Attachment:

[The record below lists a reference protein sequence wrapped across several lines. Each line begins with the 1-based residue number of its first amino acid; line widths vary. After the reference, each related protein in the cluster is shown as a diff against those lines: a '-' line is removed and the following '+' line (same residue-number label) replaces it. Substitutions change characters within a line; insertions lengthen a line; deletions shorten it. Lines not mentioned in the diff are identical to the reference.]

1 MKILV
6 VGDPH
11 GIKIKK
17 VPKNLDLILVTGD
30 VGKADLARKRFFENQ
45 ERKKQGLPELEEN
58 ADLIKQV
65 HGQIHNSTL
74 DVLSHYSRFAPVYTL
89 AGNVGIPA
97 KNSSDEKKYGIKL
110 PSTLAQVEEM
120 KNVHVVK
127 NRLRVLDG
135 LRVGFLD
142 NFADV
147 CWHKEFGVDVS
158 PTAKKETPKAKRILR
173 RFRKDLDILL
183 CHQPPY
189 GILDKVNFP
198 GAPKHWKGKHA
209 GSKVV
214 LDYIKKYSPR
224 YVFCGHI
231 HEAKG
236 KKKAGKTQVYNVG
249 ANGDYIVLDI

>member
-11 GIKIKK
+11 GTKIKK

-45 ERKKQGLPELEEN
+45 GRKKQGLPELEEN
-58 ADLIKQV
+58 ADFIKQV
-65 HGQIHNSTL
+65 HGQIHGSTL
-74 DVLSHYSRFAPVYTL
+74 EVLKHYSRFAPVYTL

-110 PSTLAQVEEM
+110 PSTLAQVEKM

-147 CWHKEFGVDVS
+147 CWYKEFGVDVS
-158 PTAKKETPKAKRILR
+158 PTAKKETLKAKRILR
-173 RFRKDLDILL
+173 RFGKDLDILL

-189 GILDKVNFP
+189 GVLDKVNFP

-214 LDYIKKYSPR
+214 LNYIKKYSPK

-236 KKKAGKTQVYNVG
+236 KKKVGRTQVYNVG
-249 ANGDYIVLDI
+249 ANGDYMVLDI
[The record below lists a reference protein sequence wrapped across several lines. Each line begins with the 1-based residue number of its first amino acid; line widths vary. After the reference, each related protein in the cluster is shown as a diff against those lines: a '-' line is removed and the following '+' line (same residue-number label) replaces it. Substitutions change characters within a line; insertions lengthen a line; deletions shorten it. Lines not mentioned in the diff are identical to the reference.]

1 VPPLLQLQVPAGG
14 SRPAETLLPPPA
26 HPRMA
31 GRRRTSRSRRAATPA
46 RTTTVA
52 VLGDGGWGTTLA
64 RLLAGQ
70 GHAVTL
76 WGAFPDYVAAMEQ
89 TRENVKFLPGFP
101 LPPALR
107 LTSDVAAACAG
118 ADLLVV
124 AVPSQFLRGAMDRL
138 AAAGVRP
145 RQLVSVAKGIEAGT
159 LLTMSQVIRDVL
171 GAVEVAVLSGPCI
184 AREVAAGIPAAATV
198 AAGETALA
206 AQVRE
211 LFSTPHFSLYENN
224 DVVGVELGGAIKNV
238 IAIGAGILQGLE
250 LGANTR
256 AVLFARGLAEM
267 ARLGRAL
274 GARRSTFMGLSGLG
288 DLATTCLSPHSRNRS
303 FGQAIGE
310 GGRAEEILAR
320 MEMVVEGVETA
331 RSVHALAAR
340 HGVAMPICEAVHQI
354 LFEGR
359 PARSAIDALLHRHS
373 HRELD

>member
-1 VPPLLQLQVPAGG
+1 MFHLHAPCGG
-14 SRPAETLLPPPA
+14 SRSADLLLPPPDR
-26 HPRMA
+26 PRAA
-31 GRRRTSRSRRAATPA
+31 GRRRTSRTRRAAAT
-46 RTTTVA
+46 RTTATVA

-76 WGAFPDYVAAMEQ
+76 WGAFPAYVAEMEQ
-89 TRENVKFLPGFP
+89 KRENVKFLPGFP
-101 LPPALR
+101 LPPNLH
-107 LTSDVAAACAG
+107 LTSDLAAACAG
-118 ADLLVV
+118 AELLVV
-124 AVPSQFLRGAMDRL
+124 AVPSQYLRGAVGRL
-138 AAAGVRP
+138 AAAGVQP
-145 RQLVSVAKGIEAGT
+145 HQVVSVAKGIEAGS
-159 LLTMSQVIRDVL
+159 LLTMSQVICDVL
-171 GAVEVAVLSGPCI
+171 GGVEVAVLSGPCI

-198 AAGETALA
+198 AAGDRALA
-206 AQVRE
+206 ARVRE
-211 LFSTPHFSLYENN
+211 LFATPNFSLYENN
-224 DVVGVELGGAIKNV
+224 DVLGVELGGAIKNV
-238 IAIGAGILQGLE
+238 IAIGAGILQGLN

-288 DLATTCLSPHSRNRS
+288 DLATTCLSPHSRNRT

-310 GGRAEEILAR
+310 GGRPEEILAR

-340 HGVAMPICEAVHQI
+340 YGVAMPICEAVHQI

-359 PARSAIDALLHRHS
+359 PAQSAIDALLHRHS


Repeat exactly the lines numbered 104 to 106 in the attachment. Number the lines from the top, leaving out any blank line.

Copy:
-46 RTTTVA
+46 RTTATVA

-76 WGAFPDYVAAMEQ